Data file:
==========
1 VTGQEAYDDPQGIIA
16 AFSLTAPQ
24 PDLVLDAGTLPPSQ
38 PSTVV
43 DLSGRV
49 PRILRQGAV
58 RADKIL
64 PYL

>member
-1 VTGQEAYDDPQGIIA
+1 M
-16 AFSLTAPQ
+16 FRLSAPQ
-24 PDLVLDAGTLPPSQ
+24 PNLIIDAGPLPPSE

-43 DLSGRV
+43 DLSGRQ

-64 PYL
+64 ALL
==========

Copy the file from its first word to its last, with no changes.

1 VTGQEAYDDPQGIIA
16 AFSLTAPQ
24 PDLVLDAGTLPPSQ
38 PSTVV
43 DLSGRV
49 PRILRQGAV
58 RADKIL
64 PYL

>member
-1 VTGQEAYDDPQGIIA
+1 M
-16 AFSLTAPQ
+16 FRLSAPQ
-24 PDLVLDAGTLPPSQ
+24 PNLIIDAGPLPPSE

-43 DLSGRV
+43 DLSGRQ

-64 PYL
+64 ALL